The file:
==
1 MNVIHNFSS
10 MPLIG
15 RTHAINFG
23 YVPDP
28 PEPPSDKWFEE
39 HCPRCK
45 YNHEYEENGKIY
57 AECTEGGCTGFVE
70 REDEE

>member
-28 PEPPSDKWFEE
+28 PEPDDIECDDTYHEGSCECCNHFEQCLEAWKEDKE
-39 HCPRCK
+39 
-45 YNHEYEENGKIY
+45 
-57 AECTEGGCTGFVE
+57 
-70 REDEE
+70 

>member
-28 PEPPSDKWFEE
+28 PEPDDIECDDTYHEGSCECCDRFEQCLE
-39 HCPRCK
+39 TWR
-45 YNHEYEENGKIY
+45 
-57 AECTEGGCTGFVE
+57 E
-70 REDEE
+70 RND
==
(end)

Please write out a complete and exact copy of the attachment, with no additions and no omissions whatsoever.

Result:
1 MNVIHNFSS
10 MPLIG
15 RTHAINFG
23 YVPDP
28 PEPPSDKWFEE
39 HCPRCK
45 YNHEYEENGKIY
57 AECTEGGCTGFVE
70 REDEE

>member
-28 PEPPSDKWFEE
+28 PEPDDIECDDTYHEGSCECCNHFEQCLEAWKEDKE
-39 HCPRCK
+39 
-45 YNHEYEENGKIY
+45 
-57 AECTEGGCTGFVE
+57 
-70 REDEE
+70 

>member
-28 PEPPSDKWFEE
+28 PEPDDIECDDTYHEGSCECCDRFEQCLE
-39 HCPRCK
+39 TWR
-45 YNHEYEENGKIY
+45 
-57 AECTEGGCTGFVE
+57 E
-70 REDEE
+70 RND